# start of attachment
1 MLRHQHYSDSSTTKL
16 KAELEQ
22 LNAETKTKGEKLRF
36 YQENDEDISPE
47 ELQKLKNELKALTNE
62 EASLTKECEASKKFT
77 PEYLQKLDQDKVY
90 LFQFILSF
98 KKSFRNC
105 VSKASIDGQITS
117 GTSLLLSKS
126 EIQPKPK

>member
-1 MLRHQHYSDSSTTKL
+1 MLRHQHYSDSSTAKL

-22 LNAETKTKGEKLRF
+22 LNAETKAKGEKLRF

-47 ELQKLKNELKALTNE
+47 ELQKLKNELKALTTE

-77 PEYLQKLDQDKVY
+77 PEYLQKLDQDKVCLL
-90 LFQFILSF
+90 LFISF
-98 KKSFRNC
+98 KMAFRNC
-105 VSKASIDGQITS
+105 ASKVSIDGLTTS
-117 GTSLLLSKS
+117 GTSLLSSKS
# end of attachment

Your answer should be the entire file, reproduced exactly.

1 MLRHQHYSDSSTTKL
16 KAELEQ
22 LNAETKTKGEKLRF
36 YQENDEDISPE
47 ELQKLKNELKALTNE
62 EASLTKECEASKKFT
77 PEYLQKLDQDKVY
90 LFQFILSF
98 KKSFRNC
105 VSKASIDGQITS
117 GTSLLLSKS
126 EIQPKPK

>member
-1 MLRHQHYSDSSTTKL
+1 MLRHQHYSDSSTAKL

-22 LNAETKTKGEKLRF
+22 LNAETKAKGEKLRF

-47 ELQKLKNELKALTNE
+47 ELQKLKNELKALTTE

-77 PEYLQKLDQDKVY
+77 PEYLQKLDQDKVCLL
-90 LFQFILSF
+90 LFISF
-98 KKSFRNC
+98 KMAFRNC
-105 VSKASIDGQITS
+105 ASKVSIDGLTTS
-117 GTSLLLSKS
+117 GTSLLSSKS